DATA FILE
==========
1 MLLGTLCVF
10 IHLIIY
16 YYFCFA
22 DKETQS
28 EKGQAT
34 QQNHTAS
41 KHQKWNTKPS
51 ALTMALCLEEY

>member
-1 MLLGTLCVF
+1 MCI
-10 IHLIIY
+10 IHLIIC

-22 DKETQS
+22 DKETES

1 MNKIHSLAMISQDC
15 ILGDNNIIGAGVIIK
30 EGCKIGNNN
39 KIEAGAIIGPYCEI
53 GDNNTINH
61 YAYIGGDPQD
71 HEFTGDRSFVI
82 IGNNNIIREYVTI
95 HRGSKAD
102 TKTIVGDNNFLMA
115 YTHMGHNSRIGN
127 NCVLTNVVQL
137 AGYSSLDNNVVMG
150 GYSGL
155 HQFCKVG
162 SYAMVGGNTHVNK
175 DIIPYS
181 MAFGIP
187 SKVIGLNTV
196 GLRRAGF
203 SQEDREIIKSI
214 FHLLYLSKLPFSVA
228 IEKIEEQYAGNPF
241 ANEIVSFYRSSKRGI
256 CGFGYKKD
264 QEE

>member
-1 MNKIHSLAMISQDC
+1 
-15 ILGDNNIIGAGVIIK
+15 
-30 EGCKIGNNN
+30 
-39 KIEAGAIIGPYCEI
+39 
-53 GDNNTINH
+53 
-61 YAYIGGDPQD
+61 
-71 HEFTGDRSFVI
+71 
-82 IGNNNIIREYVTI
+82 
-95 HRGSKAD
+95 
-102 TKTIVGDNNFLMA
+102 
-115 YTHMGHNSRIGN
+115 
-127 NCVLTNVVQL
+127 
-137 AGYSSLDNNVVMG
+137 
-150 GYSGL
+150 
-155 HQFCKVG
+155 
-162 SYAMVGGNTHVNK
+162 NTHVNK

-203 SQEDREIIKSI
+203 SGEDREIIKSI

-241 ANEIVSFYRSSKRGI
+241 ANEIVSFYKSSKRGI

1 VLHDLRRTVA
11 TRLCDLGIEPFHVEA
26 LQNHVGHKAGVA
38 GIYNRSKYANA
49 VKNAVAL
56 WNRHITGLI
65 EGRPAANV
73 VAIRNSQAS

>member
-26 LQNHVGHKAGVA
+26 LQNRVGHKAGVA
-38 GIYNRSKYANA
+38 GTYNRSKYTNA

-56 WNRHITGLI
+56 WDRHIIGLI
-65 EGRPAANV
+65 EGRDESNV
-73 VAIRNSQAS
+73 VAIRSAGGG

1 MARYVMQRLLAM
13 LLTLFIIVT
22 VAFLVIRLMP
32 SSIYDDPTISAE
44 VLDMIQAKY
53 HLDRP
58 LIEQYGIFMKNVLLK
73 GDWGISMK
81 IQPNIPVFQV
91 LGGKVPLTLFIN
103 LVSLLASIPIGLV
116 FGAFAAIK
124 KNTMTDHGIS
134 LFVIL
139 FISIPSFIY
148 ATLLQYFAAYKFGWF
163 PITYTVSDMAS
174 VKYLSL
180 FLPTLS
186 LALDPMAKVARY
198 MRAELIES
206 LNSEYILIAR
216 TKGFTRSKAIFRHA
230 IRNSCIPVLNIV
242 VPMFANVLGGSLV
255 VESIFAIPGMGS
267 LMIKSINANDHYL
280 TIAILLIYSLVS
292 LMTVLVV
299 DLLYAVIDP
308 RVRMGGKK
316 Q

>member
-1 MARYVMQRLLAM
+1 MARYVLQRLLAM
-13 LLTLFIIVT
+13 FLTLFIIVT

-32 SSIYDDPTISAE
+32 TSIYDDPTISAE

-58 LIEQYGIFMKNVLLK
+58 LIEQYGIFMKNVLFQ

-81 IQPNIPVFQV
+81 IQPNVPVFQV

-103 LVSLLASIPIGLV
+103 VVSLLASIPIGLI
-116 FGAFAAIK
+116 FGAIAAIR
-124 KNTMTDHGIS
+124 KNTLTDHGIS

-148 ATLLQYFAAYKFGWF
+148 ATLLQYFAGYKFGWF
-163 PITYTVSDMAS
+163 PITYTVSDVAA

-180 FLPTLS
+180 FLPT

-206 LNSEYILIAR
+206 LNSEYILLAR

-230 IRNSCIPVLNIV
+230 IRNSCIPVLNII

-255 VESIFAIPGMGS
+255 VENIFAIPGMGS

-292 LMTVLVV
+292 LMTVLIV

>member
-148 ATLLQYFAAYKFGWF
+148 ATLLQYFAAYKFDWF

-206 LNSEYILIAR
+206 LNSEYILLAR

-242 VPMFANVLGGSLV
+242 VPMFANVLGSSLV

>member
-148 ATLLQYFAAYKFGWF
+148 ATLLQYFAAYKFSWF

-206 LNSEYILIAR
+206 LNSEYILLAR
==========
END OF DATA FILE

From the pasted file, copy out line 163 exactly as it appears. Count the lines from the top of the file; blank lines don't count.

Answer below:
+148 ATLLQYFAAYKFDWF